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This article was first published 3 years ago  » Business » How India's economy can deal with the COVID-19 crisis

How India's economy can deal with the COVID-19 crisis

By Anup Roy and Indivjal Dhasmana
April 21, 2020 19:42 IST
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'India's sizeable foreign exchange reserves should serve as a buffer.'

Illustration: Dominic Xavier/

'It is too early to assess the potential longer-term impact, but the debt repayment capacity of borrowers may weaken and risks to banks's asset quality could arise if the economic fallout of the pandemic gets protracted,' Ranil Salgado, India Mission Chief at the International Monetary Fund, tells Anup Roy and Indivjal Dhasmana.


With COVID-19 causing a global recession, will India still be the bright spot in the world that IMF generally describes the country as?

The economic impact of COVID-19 is expected to be substantial, but recovery should take hold once the virus has been contained.

A gradual recovery is expected in FY2021/22 (7.4 per cent growth), supported by monetary easing and some targeted fiscal measures, as well as favourable terms of trade from lower oil prices.

Any advice for India on the extent to which it should widen fiscal deficit? Should it go for deficit monetisation with the RBI?

The immediate priority is to take all steps needed to address the health needs of the country, including by boosting health care spending.

It could also include extending the lockdown as needed.

In addition, we believe further measures could be taken on fiscal, monetary, and financial sector policies in the near term.

In the near term on fiscal policy, additional support is needed, including on health care, for small and medium-sized firms, and vulnerable households, beyond the fiscal stimulus package already announced.

This could require rationalisation of some non-priority expenditures.

After the COVID-19 shock recedes, though, substantial new measures will be needed over the medium term to bring the deficit and debt back towards the central government's medium-term targets (3 per cent and 40 per cent as a share of GDP).

Committing now to credible and clearly defined medium-term measures, along with increasing fiscal transparency could help the government finance some of its short-term needs by increasing investor confidence and lowering borrowing costs.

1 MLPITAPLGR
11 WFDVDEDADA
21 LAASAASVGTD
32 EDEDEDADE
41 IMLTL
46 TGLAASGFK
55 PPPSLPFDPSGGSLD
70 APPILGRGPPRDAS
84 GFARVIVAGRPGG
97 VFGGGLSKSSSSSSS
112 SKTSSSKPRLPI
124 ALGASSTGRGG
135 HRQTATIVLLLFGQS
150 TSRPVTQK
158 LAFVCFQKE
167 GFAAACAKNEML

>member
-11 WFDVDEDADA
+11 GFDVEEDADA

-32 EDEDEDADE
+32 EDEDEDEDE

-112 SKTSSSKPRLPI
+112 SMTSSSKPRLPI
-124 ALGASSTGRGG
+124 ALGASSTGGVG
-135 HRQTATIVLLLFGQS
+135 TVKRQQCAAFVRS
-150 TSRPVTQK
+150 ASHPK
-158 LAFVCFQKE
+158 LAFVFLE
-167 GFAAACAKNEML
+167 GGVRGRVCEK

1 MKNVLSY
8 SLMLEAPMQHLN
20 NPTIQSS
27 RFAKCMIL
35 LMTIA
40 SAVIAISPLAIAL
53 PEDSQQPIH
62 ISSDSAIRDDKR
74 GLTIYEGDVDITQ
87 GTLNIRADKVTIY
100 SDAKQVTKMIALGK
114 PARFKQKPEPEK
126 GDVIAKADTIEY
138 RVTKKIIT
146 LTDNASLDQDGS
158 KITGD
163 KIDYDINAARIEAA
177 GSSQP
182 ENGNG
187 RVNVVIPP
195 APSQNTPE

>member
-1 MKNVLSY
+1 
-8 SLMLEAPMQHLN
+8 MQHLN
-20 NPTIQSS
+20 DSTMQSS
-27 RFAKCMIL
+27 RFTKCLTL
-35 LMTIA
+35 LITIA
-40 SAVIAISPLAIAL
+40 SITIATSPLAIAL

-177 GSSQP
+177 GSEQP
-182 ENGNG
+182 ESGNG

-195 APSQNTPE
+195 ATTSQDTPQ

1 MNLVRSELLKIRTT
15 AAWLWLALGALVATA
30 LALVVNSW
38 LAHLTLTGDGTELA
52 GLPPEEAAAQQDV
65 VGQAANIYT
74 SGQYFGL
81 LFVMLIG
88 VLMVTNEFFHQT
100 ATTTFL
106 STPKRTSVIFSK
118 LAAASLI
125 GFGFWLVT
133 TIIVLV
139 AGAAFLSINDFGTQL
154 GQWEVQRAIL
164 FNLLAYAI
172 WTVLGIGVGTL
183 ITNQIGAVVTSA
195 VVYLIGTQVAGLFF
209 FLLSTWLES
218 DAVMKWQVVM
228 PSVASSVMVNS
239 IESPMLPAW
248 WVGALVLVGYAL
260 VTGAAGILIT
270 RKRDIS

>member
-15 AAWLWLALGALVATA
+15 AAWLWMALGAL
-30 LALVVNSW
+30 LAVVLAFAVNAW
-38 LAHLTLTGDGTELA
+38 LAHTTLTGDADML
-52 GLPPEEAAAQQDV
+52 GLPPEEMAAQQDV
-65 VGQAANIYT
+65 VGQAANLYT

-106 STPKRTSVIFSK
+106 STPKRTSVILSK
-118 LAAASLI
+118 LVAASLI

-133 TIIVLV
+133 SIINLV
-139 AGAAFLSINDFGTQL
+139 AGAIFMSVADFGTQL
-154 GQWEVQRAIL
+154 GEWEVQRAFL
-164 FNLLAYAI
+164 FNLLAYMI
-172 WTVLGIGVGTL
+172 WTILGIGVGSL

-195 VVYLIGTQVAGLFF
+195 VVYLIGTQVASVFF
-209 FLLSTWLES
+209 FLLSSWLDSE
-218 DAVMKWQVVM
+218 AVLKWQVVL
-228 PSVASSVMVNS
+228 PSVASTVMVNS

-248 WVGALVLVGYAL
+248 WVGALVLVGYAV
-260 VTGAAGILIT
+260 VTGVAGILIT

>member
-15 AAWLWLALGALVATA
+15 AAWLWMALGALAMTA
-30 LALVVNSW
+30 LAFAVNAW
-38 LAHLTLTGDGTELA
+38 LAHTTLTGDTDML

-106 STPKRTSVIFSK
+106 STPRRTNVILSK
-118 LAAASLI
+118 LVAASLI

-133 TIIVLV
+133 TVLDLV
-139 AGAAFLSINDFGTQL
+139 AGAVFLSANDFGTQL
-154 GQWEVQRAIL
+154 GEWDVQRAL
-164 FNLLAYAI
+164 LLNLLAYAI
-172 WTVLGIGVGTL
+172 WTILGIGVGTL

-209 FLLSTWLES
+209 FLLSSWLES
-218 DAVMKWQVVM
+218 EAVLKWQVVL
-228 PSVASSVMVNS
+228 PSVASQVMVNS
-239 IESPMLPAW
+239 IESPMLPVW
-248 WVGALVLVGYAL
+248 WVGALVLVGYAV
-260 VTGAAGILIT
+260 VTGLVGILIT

Monetary policy should maintain a strong easing bias to mitigate any sharp COVID-19-related slowdown and support the recovery.

What would be the likely impact of the pandemic on the banking system?

The lockdown is critical in containing the spread of the virus, but it is also having a significant impact on households (especially low-income) and corporate through the loss of income and slowdown in economic activity.

The loan moratorium will provide relief to borrowers whose cash-flow has come under stress due to the pandemic, but could also constrain liquidity in the financial system.

It is too early to assess the potential longer-term impact, but the debt repayment capacity of borrowers may weaken and risks to banks's asset quality could arise if the economic fallout of the pandemic gets protracted.

In this regard, we take note of the progress prior to the outbreak in addressing banks' balance sheet weaknesses and improving their capital positions.

Is the RBI's foreign exchange reserves enough to provide an adequate backstop if there is a financial slowdown?

India's foreign exchange reserve levels are assessed to be adequate for precautionary purposes, according to various criteria.

The official FX reserves are at around $475 billion (16 per cent of GDP). Short-term debt, plus the projected current account deficit for 2020/21, is about 25 per cent of the official FX reserves.

India's exchange rate flexibility and sizeable FX reserves should serve as buffers.

India's real effective exchange rate has remained relatively stable vis-a-vis other emerging markets currencies.

Does that indicate that volatility in USD-INR exchange rate is in the offing?

Intensification of the external risks, including a sharper-than-expected and a more prolonged global slowdown, and heightened risk aversion could lead to further capital outflows and FX market pressures in emerging markets, including India.

However, India has strong foreign exchange reserves buffers, and exchange rate flexibility should continue to play the role of a shock absorber while avoiding excessive volatilities.

Do you expect the outbreak to move some productions away from China? How should India approach this to further its 'Make in India"' initiative?

The outbreak is now global.

To benefit from the secular trends in global supply chains (GVCs), looking beyond the outbreak, creating an ecosystem for GVCs participation along with deeper backward linkages is critical.

Reducing tariffs and non-tariff barriers, while minimising trade policy uncertainty, would help.

Furthermore, energy, logistics, port facilities, and customs will need to be aligned to attract foreign companies to locate in India.

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Anup Roy and Indivjal Dhasmana
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